Next generations more informed on sustainable growing and production practices

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INCREASING numbers of children and young adults are becoming more informed about sustainable growing practices and food production methods.

In its latest Impacts Report, farming education organisation, LEAF Education, recorded its highest levels of engagement to date, with a five-fold increase in the number of young people it has worked with over the past year. In the last academic year, LEAF Education directly engaged with 74,044 students (aged four – 18 years), across 63,000 hours and has reached over a million on social media. The results show the significant impact it is having on educating and inspiring young people about food production, farming and the environment through experiential on-farm experiences.

The report also highlights the steps LEAF Education, which is part of sustainable farming organisation LEAF (Linking Environment And Farming), is taking to raise awareness of career opportunities within potato growing and other agricultural sectors. 

Other highlights from the report include:
•    More than 36% of students who have participated in the National Food, Farming and Environment Competition went on to study at land-based colleges
•    Farming Fortnight, which returned for a third year (7th - 18th June 2021) saw more than 208,000 views of its resources and 3,335 downloads of its resources from the Countryside Classroom website
•    LEAF Education Regional Education Consultants (RECs) trained 1,017 teachers across 1,950 hours, with 100% of teachers saying they enjoyed the experience and would recommend LEAF Education CPD sessions to colleagues
•    LEAF Education was a lead partner in a pioneering initiative for trainee healthcare professionals (Sustainable Healthcare for our Future), to increase their understanding of more sustainable farming and nutrition. Sixty-three trainee medics participated in two virtual and on-farm training workshops, with 100% reporting that the training had increased their understanding of the connections between health and food production.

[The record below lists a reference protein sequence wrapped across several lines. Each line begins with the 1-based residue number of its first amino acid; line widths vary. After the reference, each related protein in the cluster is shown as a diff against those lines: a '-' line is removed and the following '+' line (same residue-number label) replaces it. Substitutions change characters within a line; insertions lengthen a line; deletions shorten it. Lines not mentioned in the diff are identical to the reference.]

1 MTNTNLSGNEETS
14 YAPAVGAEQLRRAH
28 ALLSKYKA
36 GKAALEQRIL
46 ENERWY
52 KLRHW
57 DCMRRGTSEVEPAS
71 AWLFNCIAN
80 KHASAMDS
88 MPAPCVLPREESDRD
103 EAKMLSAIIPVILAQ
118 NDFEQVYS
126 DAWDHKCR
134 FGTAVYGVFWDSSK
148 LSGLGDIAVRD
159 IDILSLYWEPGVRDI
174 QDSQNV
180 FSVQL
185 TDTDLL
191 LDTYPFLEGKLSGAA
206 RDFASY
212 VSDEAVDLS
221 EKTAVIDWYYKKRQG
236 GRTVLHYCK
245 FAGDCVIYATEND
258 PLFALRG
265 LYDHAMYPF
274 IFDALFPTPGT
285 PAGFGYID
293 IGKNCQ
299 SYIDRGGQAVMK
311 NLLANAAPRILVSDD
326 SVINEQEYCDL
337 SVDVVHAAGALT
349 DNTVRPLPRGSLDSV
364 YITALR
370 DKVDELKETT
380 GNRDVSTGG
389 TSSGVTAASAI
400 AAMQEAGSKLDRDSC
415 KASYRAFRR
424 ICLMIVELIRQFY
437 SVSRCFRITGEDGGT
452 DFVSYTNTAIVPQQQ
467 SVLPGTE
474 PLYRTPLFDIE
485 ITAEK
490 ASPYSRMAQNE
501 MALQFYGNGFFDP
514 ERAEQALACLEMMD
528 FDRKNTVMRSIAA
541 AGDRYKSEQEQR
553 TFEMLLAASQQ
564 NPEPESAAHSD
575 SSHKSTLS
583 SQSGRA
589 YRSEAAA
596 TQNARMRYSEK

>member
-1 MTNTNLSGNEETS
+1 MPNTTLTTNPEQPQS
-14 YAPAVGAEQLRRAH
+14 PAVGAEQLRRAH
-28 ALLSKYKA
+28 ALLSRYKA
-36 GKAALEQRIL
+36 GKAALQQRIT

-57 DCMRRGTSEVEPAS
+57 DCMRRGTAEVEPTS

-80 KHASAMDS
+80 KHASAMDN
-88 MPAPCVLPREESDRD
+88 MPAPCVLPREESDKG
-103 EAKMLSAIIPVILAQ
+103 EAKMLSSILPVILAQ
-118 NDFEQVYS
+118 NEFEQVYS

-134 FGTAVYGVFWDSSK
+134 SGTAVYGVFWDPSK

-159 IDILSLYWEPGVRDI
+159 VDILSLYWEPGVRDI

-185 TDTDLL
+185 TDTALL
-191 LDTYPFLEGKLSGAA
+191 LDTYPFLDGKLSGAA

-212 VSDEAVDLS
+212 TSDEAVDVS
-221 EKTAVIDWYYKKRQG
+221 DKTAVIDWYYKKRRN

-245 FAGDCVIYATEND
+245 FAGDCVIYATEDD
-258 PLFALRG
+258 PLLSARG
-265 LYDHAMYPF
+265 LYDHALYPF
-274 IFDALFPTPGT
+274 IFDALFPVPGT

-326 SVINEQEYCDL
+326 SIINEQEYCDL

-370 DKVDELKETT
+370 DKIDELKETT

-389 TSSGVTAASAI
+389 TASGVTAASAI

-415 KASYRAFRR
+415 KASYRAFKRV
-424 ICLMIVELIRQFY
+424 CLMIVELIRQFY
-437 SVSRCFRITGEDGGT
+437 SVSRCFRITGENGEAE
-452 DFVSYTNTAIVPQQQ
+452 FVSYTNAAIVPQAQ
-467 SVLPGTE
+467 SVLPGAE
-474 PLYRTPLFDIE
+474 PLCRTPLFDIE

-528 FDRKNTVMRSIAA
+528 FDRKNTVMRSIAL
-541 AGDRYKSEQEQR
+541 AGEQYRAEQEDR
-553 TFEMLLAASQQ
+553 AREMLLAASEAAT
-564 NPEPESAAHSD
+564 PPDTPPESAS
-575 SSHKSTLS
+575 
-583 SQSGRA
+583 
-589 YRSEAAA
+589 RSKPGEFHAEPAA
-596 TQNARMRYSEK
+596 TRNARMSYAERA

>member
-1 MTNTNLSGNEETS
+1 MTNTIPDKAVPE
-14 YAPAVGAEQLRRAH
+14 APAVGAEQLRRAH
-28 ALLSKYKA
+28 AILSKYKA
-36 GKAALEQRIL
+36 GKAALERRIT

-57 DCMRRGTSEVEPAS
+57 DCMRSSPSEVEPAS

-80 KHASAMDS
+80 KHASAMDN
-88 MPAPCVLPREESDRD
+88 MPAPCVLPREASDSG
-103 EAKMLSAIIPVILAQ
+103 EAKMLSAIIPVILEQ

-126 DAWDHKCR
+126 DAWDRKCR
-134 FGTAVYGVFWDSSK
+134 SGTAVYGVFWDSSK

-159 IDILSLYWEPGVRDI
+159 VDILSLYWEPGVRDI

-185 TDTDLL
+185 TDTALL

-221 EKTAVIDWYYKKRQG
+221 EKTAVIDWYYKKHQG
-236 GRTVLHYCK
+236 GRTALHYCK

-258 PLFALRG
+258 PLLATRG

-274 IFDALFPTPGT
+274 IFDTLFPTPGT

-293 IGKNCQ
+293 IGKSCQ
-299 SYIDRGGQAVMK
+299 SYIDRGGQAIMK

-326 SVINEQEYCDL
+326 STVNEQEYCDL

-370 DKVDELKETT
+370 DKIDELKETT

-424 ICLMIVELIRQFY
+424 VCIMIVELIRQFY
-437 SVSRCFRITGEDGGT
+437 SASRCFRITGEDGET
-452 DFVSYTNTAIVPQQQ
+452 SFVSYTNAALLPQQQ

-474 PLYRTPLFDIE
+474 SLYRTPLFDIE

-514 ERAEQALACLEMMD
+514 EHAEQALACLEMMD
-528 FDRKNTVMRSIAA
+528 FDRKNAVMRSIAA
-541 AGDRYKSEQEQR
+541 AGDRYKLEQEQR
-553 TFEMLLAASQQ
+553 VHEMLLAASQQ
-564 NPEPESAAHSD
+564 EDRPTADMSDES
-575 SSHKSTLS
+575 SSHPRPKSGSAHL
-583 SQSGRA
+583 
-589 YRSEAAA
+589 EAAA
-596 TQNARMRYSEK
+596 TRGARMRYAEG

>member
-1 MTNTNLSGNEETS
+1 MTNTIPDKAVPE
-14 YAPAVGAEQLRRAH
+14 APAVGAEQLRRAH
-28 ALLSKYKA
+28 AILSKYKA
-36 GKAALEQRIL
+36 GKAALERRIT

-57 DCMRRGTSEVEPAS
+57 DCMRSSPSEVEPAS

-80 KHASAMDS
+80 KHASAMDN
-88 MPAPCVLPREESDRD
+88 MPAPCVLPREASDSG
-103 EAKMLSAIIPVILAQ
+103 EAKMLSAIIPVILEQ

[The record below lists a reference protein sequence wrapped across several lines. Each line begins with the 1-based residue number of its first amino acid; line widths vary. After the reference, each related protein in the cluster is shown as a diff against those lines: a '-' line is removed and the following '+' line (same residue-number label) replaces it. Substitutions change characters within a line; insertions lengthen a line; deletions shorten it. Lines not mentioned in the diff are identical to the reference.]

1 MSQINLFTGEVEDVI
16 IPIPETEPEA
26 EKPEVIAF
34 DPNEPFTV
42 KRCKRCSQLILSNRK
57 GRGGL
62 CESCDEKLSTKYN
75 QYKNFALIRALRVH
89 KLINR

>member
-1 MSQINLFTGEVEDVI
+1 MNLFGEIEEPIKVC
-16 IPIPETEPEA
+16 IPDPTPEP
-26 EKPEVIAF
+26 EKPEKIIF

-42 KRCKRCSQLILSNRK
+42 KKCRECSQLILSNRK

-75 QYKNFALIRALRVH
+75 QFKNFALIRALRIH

LEAF Education Director of Education and Public Engagement, Carl Edwards, said: “Farming provides an incredibly exciting way to tap into young people’s growing interest in more sustainable diets and climate change. Working with teachers, students and farmers at a grass roots level, we are seeing a significant increase in the demand for our services. Learning how more sustainable food production and maintenance and enhancement of the environment go hand in hand, is critical in order to equip future generations with the knowledge and skills to help achieve net zero ambitions. 

"The achievements outlined in this report show the impacts of taking young people out of the classroom and applying learning to real life situations, through hands-on experiential opportunities. Overwhelmingly, the message of this report is one of transformation and positive change.” 
 
In addition to working with young people, LEAF Education also provides farmers with networking opportunities, resources and training on working with schools. This year, RECs have supported 167 farmers over 400 hours delivering a programme of face-to-face and online training courses. Find out more here.

LEAF Education uses food production and farming as a vehicle to support schools in delivering national curriculum and exam specifications. Its educational initiatives include farm visits, the National Food, Farming and Environment Competition, Farmer Time and Farming Fortnight.  It also has a growing network of LEAF Education Demonstration Schools. 

Carl is pictured with LEAF CEO Caroline Drummond.

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